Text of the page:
Mary Altaffer / AP

IBM threw its support behind an anti-sex-trafficking bill that online platforms such as Google and Facebook are lobbying against.

IBM's move: In a letter to bill sponsors Sens. Rob Portman and Richard Blumenthal, IBM's top lobbyist Chris Padilla wrote that, while the company is optimistic about the positive benefits of technology, "we also support appropriate, balanced measures to prevent new technologies and online services from being abused by criminals."

Between the lines: In joining other tech companies like Oracle and Hewlett Packard Enterprise in publicly supporting the bill, IBM distances itself from the position of the major platform companies that oppose the bill, which Google and Facebook say undermines their business model by making them legally liable for some content users post on their sites.

Of course, the companies throwing their weight behind the bill aren't platforms that host user-generated content. So they avoid any real business risk while still making a smart political move in supporting a bill to clamp down on the emotionally charged issue of sex trafficking

Meanwhile: Advocacy group NetChoice, which represents Facebook and Google, is taking a different tack by suggesting that law enforcement simply needs to better enforce existing laws to combat sex trafficking. "The DOJ already has all the power and permission it needs to prosecute trafficking sites and other bad actors like notorious sex trafficking website Backpage," NetChoice said in a press release.

Go deeper: Axios' David McCabe breaks down this issue in more detail here.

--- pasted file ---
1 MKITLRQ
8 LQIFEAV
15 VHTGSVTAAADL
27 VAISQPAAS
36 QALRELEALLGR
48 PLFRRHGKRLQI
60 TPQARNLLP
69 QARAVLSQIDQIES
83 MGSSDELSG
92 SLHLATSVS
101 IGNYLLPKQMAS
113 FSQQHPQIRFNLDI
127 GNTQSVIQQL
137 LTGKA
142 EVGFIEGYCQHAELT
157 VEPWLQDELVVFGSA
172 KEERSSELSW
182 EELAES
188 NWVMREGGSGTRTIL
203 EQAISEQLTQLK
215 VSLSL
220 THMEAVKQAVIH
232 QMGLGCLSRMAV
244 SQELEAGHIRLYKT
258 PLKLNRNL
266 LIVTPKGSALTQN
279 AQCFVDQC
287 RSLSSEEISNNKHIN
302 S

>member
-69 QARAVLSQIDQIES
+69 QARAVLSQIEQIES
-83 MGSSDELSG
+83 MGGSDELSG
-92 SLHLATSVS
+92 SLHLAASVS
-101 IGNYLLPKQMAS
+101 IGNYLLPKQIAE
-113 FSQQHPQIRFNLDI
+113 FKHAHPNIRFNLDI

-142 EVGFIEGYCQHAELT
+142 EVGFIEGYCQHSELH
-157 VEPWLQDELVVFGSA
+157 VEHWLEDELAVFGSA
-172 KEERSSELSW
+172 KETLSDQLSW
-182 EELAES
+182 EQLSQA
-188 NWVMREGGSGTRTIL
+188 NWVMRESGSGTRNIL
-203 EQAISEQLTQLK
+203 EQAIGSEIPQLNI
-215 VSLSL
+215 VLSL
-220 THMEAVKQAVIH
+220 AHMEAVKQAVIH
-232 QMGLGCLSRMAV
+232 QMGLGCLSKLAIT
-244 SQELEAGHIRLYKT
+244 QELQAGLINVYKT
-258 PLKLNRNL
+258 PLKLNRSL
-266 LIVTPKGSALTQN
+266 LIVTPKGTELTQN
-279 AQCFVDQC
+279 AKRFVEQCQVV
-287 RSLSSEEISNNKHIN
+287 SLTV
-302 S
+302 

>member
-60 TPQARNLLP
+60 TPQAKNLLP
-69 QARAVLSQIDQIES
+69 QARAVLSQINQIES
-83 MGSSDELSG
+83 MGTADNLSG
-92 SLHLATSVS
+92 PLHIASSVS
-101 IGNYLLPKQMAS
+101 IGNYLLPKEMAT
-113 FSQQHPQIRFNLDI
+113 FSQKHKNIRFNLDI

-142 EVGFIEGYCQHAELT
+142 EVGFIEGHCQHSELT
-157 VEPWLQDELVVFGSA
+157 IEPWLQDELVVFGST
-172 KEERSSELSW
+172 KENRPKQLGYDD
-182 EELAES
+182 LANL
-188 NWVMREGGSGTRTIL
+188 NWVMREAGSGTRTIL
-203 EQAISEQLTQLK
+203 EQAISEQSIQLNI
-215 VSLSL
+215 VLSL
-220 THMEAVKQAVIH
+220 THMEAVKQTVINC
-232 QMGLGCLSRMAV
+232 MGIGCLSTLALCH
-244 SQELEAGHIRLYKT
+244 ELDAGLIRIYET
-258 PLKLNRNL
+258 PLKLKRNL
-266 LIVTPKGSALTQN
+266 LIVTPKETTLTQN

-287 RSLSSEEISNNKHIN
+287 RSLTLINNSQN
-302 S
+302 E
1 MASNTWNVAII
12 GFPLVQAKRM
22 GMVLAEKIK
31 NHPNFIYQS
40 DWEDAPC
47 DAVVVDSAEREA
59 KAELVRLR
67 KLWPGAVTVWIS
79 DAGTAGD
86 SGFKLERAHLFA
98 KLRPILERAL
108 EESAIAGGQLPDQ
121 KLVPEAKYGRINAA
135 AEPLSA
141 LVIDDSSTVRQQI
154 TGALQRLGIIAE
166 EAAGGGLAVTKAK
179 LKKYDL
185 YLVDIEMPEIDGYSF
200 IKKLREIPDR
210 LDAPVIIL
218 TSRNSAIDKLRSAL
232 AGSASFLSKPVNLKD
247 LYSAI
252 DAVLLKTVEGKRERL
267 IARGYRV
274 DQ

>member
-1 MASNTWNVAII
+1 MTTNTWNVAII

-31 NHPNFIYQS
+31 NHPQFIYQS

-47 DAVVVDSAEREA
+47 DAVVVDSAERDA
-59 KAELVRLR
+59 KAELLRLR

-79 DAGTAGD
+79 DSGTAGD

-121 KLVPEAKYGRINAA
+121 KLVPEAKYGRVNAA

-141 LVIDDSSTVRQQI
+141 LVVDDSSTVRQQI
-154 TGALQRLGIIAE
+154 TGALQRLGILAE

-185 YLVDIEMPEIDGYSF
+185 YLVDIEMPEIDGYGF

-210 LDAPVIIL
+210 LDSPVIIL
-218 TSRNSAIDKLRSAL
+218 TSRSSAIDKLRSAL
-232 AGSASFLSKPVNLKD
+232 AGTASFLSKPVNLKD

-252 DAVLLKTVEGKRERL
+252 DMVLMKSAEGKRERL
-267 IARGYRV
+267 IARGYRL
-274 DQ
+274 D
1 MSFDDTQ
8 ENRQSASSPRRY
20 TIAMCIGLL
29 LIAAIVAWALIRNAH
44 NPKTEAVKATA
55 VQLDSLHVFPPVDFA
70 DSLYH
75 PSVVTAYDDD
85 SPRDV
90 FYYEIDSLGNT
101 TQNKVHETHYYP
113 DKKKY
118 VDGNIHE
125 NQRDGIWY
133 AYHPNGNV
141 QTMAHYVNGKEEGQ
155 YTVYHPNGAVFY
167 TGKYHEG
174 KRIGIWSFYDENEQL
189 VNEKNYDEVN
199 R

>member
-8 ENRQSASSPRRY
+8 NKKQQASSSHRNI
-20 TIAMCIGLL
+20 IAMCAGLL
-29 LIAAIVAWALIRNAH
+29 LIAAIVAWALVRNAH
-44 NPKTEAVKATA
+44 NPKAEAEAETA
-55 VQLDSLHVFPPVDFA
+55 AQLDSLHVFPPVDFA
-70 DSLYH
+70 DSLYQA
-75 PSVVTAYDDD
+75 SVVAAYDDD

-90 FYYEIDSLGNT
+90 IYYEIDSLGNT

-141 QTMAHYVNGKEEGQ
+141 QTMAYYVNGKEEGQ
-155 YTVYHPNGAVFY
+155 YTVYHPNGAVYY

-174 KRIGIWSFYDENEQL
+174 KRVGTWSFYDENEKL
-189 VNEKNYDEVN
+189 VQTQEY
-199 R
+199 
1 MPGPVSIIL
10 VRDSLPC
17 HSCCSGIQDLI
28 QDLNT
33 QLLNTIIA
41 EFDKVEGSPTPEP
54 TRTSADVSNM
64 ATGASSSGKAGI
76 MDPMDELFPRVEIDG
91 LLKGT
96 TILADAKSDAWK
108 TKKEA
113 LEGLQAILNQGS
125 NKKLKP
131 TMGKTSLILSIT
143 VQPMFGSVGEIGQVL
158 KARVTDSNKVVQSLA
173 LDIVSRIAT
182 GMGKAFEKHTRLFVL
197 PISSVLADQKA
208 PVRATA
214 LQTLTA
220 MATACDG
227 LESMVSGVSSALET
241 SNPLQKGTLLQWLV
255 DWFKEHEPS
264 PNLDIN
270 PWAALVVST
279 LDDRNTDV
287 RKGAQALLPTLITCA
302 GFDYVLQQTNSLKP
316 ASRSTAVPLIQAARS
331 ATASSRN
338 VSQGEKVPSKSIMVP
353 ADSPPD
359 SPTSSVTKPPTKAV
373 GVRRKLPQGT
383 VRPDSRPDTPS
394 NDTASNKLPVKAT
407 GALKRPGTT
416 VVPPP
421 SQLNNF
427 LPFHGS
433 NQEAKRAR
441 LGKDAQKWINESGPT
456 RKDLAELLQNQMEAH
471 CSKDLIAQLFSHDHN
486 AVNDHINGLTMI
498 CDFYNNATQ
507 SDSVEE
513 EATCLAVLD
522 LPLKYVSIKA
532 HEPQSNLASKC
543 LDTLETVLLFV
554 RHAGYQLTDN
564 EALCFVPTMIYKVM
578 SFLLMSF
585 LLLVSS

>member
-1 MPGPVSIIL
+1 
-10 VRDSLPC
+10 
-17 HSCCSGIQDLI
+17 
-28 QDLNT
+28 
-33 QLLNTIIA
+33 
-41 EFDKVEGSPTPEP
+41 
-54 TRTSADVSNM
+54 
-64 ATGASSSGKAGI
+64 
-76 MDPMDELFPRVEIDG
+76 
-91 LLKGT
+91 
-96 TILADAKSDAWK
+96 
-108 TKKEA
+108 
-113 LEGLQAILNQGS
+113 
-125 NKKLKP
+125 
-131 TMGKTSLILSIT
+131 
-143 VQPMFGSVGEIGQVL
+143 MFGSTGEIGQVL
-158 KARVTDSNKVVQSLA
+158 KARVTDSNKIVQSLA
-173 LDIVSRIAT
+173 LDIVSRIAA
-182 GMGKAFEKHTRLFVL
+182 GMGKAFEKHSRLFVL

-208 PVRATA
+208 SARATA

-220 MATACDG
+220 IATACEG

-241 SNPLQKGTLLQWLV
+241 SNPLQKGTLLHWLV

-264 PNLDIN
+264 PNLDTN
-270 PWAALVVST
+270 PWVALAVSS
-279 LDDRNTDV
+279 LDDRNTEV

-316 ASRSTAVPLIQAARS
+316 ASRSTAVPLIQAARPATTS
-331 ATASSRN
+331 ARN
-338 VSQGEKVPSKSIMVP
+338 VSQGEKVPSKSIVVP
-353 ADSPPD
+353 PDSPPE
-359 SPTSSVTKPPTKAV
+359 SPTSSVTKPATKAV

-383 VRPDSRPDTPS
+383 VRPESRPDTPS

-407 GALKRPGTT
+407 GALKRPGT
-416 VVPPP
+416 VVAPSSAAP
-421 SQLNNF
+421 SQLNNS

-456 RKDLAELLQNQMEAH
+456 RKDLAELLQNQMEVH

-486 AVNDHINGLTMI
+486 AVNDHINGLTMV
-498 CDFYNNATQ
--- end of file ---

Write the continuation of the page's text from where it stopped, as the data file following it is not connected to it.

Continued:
Go deeper

Trump says he wants 9 justices in case Supreme Court must decide 2020 election

President Trump told reporters at the White House on Wednesday that part of his urgency to quickly push through a replacement for the late Justice Ruth Bader Ginsburg is that he believes the Supreme Court may have to decide the result of the 2020 election.

Why it matters: Trump claimed at the Republican National Convention that the only way he will lose the election is if it is "rigged," and he has declined to say whether he would accept the results of November's election if he loses to Joe Biden.

"Not enough": Protesters react to no murder charges in Breonna Taylor case

A grand jury has indicted Brett Hankison, one of the Louisville police officers who entered Breonna Taylor's home in March, on three counts of wanton endangerment for firing shots blindly into neighboring apartments.

The state of play: Angering protesters, the grand jury did not indict any of the three officers involved in the botched drug raid on homicide or manslaughter charges related to the death of Taylor.

Judge orders Eric Trump to testify in New York probe before election

Photo: Ira L. Black/Corbis via Getty Images

A judge on Wednesday ordered Eric Trump to comply with a subpoena to testify before the presidential election in a New York probe into the Trump family business.

The state of play: New York Attorney General Letitia James (D) last month said her office had filed a lawsuit to compel the Trump Organization to comply with subpoenas related to an investigation into whether President Trump and his company improperly inflated the value of its assets on financial statements.

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